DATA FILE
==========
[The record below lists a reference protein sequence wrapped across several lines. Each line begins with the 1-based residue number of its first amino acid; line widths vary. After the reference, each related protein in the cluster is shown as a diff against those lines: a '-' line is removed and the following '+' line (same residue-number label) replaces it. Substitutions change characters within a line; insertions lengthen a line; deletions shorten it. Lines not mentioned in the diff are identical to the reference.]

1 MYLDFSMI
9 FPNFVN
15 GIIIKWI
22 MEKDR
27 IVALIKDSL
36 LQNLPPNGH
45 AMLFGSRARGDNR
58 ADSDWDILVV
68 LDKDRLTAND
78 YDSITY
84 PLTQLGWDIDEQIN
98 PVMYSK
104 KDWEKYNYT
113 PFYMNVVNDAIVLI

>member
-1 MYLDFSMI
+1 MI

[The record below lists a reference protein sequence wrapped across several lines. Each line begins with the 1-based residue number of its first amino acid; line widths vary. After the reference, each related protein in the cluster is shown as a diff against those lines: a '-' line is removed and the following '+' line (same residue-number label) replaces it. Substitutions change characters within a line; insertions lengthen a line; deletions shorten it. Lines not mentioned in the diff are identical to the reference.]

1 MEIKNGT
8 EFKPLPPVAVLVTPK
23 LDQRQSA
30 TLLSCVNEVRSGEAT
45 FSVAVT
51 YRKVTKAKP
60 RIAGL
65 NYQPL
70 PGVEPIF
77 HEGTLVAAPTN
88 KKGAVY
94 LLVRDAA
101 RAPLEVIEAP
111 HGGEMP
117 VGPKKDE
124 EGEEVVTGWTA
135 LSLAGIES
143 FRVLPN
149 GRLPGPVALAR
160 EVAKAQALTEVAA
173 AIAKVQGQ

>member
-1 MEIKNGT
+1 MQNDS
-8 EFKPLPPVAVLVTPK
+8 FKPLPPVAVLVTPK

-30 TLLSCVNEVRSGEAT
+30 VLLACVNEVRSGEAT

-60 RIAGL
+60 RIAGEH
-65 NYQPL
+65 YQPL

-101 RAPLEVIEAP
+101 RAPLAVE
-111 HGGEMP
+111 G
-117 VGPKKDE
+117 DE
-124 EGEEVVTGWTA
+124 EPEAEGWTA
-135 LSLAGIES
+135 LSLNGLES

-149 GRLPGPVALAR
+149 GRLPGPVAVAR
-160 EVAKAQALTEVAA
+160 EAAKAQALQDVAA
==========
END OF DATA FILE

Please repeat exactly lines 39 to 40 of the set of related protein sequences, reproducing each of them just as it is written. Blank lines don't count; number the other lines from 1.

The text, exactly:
160 EVAKAQALTEVAA
173 AIAKVQGQ